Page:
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Puppy Care Indoor and Paper

Training

Indoor Training

It’s your house. Your puppy has to earn his freedom in it. But there are some freedoms that are strictly off-limits, like relieving himself indoors.

Fortunately, housetraining is relatively easy as long as you have patience. To teach your puppy the right way to relieve himself:

• Establish a specific place outside where he can relieve himself.
• Clip his leash to his collar and take him to the spot. Pick a command like “go potty” or “hurry up.” Praise your puppy when he does as he’s told.
• Take him inside for food and water. About 15 minutes after he’s finished eating, go back out again.
• Maintain a regular feeding, drinking and bathroom schedule.
• Guard against territorial marking. Your puppy may vie to be the leader of the pack, which is your family. Whether you see this behaviour inside or out, step-up obedience training. Make sure your puppy knows you are the boss.
If you’re still having difficulty, there are a number of things to keep in mind:
• Too much freedom too quickly is the most common reason for error. If your puppy has an accident or two, go back to earlier training steps. You may have taken him through them too quickly.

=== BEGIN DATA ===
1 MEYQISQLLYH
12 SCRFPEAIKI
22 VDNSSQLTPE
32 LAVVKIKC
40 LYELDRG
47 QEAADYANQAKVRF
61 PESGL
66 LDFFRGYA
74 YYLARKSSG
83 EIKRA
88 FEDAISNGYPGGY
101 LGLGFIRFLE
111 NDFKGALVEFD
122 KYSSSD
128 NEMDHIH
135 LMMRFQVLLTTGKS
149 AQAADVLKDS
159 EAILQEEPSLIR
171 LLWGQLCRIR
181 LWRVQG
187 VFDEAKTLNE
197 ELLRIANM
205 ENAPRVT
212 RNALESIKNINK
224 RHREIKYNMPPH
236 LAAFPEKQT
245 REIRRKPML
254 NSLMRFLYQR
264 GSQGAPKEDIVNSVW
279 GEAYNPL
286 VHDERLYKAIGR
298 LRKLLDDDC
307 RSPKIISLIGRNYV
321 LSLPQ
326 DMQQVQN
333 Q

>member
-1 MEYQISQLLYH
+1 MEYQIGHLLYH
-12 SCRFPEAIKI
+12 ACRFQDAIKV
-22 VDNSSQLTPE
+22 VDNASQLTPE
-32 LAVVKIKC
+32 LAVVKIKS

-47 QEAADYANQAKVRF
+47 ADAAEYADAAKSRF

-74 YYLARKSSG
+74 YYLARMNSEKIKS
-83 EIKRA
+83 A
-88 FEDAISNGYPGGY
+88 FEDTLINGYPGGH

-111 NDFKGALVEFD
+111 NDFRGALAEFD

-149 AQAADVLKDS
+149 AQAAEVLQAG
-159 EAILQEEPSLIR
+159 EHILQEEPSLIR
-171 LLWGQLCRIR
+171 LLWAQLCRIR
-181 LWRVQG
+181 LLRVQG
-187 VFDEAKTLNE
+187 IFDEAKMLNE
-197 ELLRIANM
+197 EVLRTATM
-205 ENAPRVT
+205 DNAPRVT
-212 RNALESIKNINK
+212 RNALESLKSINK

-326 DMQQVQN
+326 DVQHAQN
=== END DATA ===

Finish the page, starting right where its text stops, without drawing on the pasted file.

• Make sure he has enough opportunities to go outdoors.
• A crate that’s too big for your puppy may encourage him to eliminate in one end and sleep in the other.
• Don’t put food and water in his crate. He’ll fill up on both and be forced to relieve himself while in it, even if he doesn’t want to.
• Changing your puppy’s diet can cause digestive upset that can result in accidents.
• Late-night snacks and not enough exercise can also lead to accidents.
• Too many indoor accidents may be due to a bladder infection. Having your puppy spayed or neutered may help reduce the risk.
• Even well-trained puppies have accidents on occasion. Clean the area with a pet odour neutralizer so your puppy won’t be tempted to repeat his mistake.

Paper Training

Paper-training may be a temporary solution before your puppy is vaccinated and able to be taken outside. It is also an alternative for a small dog, if you live in a high-rise apartment or if you have difficulty taking your puppy outside regularly. Rather than simply placing newspapers on the kitchen floor, it is recommended that you use a confined area or an exercise pen. Exercise pens usually come in panels and can be made into any size or shape. Place the pen in the kitchen, a temperature-controlled garage or basement.

Place your puppy’s crate in one end of the pen with the door open. Put his food and water dishes next to his crate along with a few safe hard rubber or nylon chew toys. Place the newspapers at the other end of the pen, as far away from his eating and sleeping area as possible.

To help your puppy through his house-training period, stick to the paper-training only when you cannot be home. Follow the crate training method at all times and he may housetrain himself, even though he is in his pen.